London, Tehran, and Back

Holly C., Bachelor of Business / Bachelor of Laws (Honours)
A Legal internship at Lawyers Without Borders, United Kingdom, October 2019

 

Hello! I’m Holly, a Law and Business student passionate about advancing human rights.

Lawyers Without Borders (LWOB) seemed like the perfect home for my International Legal Placement. Like all other LWOB outlets, the London office is dedicated to protecting marginalised persons across the globe through advocacy and legal aid. LWOB’s purpose is simple: support organisations that provide justice for those who cannot access it.

I joined LWOB on board as a legal researcher; I was promptly tasked with researching and creating a memo for marginalised Iranians who have had their personal property confiscated on account of human rights violations.

Over the course of this internship, I canvassed legal precedent in other Islamic Republics, investigated societal and political constructs that perpetuated such violations, and provided advice as to how non-governmental organisations could assist victims in recovering assets.

Throughout law school, we are constantly asked ‘why’ we do what we do. But we are infrequently asked ‘for whom?’.

This internship was an immense challenge and privilege. I felt honoured to be assisting individuals who had faced adversity that we cannot fathom in the West; yet, I was daunted at the responsibility of playing a part in shaping their future.  The fact that these people had already endured so much only increased the pressure. I was amazed at how the staff at LWOB worked so tirelessly for their clients in a resource-constrained and high-pressure environment.

Amidst a backdrop of a cold, grey and busy London, our decisions at a desktop dictated the outcomes of people’s livelihoods, homes and property on the other side of the world.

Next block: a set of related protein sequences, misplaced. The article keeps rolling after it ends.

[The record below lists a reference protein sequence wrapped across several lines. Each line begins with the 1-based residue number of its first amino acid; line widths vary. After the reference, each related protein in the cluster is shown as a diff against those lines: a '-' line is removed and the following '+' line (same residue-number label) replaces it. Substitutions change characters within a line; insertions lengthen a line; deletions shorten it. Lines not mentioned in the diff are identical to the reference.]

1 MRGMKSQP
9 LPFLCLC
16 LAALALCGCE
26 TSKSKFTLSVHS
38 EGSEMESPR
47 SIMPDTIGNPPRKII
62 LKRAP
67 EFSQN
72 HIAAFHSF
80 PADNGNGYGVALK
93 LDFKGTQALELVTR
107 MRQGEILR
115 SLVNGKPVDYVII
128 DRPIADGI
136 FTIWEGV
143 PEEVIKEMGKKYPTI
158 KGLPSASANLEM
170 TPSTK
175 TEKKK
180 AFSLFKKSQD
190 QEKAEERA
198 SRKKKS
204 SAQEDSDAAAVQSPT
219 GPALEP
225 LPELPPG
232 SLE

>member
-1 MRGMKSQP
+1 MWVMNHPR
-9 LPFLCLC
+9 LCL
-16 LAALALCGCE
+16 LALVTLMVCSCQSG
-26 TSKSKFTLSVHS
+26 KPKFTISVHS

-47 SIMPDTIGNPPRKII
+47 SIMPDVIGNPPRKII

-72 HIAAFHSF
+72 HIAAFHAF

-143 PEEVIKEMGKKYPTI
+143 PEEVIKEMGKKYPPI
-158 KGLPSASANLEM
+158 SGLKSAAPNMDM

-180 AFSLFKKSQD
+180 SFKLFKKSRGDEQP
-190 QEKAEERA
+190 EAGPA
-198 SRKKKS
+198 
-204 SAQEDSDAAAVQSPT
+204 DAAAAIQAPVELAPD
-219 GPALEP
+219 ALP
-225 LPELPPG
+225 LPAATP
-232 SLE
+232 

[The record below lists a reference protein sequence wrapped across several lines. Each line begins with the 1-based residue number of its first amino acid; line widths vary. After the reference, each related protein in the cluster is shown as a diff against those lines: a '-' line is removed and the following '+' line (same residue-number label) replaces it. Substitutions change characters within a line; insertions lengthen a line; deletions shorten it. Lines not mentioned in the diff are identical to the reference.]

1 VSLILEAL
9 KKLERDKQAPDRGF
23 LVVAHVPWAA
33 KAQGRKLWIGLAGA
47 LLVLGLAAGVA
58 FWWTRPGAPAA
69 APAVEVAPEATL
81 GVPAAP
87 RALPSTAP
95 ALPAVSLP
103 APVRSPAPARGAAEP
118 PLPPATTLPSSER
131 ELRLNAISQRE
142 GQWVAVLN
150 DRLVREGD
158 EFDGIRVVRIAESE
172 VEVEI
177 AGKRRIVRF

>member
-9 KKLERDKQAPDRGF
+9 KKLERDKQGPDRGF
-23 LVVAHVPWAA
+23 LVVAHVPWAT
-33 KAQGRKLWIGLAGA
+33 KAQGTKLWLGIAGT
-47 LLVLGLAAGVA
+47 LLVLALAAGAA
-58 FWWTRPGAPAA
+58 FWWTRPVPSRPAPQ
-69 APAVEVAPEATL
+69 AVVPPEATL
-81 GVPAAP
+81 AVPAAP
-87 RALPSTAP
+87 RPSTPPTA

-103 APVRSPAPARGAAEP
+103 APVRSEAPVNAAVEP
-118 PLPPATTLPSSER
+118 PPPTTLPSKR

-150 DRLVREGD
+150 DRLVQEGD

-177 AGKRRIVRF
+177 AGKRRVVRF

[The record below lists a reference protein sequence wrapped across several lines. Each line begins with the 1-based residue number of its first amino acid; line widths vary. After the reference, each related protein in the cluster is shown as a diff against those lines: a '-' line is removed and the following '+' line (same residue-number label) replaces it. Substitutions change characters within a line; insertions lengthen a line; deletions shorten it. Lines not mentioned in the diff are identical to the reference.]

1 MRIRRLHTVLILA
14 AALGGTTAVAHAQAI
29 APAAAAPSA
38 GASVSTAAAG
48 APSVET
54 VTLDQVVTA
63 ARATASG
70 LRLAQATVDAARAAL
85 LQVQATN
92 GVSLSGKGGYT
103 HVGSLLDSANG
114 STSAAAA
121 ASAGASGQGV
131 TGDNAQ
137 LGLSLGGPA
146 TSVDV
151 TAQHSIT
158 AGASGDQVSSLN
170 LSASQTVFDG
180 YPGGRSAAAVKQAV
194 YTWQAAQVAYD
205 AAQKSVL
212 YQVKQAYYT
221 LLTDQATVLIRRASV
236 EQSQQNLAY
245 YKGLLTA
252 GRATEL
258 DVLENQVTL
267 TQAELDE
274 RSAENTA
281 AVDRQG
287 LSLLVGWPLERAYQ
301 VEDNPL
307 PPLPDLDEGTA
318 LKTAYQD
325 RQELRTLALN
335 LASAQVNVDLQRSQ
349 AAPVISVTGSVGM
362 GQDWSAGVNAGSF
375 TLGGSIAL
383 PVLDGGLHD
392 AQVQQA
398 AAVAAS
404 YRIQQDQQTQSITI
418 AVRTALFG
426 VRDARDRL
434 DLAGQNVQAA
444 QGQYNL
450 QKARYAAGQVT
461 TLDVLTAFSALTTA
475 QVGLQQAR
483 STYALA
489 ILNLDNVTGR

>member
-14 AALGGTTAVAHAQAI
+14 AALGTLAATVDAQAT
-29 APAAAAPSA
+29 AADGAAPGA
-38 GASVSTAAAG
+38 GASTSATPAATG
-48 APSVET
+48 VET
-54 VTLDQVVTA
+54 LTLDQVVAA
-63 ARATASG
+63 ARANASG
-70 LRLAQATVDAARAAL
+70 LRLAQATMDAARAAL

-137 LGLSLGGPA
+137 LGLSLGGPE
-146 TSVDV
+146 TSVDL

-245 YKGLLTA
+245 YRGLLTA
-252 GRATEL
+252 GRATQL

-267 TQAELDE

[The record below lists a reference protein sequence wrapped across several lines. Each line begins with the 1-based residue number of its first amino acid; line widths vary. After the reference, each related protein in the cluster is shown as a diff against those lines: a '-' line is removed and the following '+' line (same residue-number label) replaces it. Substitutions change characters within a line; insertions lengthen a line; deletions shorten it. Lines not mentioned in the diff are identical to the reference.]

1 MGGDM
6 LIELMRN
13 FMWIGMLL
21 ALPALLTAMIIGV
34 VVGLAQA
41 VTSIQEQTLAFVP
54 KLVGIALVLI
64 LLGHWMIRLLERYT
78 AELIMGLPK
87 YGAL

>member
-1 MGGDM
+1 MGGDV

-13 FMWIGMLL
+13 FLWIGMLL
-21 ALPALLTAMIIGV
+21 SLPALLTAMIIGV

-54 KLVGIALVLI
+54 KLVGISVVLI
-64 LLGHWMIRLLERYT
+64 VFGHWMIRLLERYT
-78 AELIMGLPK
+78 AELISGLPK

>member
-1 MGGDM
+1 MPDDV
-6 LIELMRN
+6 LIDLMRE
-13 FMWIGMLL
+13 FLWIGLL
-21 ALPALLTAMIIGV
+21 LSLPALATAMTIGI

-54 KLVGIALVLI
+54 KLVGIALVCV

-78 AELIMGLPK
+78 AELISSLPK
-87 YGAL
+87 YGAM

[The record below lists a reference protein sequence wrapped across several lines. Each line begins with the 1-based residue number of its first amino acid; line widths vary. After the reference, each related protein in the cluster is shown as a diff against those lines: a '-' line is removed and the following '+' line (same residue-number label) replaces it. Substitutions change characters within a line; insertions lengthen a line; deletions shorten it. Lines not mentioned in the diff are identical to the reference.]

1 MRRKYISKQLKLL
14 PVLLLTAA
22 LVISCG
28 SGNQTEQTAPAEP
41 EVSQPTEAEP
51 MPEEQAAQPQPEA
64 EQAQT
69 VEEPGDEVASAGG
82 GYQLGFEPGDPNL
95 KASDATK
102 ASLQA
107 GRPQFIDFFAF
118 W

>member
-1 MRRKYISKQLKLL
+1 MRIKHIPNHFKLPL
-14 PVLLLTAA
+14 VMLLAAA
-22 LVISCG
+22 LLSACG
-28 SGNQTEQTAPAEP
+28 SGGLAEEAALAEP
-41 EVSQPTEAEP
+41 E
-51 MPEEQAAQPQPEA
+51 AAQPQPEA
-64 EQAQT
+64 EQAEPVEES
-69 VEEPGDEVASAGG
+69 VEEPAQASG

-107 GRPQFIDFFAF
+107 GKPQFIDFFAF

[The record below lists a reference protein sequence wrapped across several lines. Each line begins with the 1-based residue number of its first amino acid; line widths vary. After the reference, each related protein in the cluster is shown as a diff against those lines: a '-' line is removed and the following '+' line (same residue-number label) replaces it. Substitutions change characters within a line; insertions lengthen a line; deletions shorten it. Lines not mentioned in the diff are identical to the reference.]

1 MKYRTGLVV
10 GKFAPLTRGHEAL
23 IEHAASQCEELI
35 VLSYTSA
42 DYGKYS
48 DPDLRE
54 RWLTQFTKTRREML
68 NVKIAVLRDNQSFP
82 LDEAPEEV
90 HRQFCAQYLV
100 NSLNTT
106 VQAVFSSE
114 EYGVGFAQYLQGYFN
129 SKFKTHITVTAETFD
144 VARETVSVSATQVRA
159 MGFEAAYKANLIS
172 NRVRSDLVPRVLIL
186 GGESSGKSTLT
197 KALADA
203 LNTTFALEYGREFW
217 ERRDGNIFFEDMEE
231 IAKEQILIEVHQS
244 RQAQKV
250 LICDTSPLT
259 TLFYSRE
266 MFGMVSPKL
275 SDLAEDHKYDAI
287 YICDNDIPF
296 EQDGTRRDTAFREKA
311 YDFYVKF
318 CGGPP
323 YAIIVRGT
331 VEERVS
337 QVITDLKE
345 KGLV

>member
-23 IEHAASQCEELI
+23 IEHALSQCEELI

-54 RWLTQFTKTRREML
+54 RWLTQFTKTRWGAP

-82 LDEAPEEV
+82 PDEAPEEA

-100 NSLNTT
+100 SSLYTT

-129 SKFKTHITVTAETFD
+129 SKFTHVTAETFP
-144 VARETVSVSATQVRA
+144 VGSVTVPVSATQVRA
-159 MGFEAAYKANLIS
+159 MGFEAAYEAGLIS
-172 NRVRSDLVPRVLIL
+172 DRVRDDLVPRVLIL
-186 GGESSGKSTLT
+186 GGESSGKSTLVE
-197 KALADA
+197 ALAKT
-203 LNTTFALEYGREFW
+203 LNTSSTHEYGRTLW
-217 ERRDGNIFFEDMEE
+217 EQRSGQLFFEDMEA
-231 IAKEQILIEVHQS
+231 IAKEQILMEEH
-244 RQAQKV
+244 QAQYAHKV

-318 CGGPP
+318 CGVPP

In many ways, my days looked like that of any other law student. However, rather than researching contract law precedent, I was scouring cases for rulings on governmental victimisation of LGBTIQ communities; rather than accessing Austlii, I was downloading a VPN to search Iranian, Iraqi and Pakistani legal databases.

This experience no doubt developed fundamental legal research capabilities. More importantly, though, I built a tolerance for risk, learning invaluable problem-solving techniques in situations that were rife with legal uncertainty. I learnt how to make decisions about what course of advice to include in my task memo. This, in turn, fostered my ability to discern reason from irrational fear in high-pressure situations.

More broadly, I was exposed to a novel culture, language and social structure. In this way, I developed an appreciation of the complexities in navigating to cross cultural communication during delicate legal proceedings.

Finally, I learnt the importance of ensuring all material is appropriate for the client in question. The humanitarian and legal aid sector has a reputation in some parts of the world for generating solutions without consulting those who will be most affected – that is, solving the problem from a Western perspective which fails to appreciate local customs and norms. As such, the advice provided for this groups must differ greatly if it is to be effective. Cases such as these demonstrated the crucial importance of always keeping the client front and centre, even when they are more than 5000 kilometres away.

My placement at LWOB in London was formative, both personally and professionally. Yet, development did not come in the way I expected. This internship was a valuable stepping stone towards a career within humanitarian law. Yet, it also illustrated the limitations of providing aid within the legal system. If we are to achieve meaningful improvements in access to justice for marginalised groups, I am now of the firm belief that legal professionals must engage in structural and political reform within the countries from where their clients originate.

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